Thursday, September 23, 2010

Preventing online dropouts: Does anything work?

You can improve retention, and the University of Illinois at Springfield has done so by assigning staff members to serve as informal advisers and advocates for online students, says Ray Schroeder, director of the Center for Online Learning, Research, and Service.

Called program coordinators—different colleges have varying names for the position—these advisers basically become the on-campus "best friend" of online students. They help them navigate the university bureaucracy and facilitate communication with professors. They might work with the financial aid office to find a program that can help, for example, or negotiate an "incomplete," an extension to finish the class.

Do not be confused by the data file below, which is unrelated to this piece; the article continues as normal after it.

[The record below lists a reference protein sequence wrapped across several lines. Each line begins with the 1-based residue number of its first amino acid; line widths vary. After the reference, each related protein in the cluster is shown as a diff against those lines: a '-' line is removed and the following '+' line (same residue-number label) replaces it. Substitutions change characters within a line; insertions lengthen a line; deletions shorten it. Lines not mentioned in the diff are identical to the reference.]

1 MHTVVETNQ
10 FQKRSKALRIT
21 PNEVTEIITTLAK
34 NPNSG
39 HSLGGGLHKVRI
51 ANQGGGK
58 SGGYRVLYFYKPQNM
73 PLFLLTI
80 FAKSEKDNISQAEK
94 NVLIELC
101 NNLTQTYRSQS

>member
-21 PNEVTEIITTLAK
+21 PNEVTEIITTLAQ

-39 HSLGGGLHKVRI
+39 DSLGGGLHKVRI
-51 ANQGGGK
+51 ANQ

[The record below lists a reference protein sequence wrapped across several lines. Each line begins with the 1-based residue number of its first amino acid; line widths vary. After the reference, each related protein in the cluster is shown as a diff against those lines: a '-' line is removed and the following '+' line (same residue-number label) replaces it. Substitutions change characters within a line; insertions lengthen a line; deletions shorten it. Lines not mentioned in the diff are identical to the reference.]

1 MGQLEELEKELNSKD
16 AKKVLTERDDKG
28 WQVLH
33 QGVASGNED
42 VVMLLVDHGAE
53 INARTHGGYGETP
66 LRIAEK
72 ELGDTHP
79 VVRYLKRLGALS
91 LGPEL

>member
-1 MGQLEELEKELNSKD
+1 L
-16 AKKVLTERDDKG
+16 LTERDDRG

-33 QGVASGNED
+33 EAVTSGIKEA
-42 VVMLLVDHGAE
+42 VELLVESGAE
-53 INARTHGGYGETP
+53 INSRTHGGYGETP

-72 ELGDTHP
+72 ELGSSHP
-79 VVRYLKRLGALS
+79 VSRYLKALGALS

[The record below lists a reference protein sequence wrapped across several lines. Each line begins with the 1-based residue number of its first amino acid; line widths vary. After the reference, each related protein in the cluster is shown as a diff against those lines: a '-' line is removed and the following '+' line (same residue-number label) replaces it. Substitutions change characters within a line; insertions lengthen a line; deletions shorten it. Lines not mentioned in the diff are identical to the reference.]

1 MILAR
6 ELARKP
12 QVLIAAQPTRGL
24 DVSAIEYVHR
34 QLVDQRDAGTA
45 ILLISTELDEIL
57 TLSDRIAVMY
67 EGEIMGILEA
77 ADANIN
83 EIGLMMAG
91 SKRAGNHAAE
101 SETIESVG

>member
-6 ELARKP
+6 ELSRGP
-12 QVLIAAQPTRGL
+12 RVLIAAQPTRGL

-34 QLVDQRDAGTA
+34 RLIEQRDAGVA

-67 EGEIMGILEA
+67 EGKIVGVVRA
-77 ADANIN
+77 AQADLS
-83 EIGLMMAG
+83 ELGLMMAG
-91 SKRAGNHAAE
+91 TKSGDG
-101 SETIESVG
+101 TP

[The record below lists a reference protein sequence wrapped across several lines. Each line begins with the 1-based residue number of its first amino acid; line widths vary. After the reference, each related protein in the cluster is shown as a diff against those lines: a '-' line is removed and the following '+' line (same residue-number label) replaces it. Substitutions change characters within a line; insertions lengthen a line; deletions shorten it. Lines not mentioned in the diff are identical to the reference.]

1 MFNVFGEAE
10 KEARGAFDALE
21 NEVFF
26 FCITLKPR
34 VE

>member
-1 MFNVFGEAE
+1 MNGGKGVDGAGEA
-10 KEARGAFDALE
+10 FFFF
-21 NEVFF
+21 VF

"In many cases, just having a sympathetic 'sounding board' for a student who feels isolated at a distance can help the student to know that they are not alone," Mr. Schroeder says in an e-mail to Wired Campus. "Without that connection, an isolated, distant student may simply drop out."

Online student peer mentors are effective, too, Mr. Schroeder says.

UIS online learning was featured in a September 22, 2010, article in The Chronicle of Higher Education.

Download a PDF of the article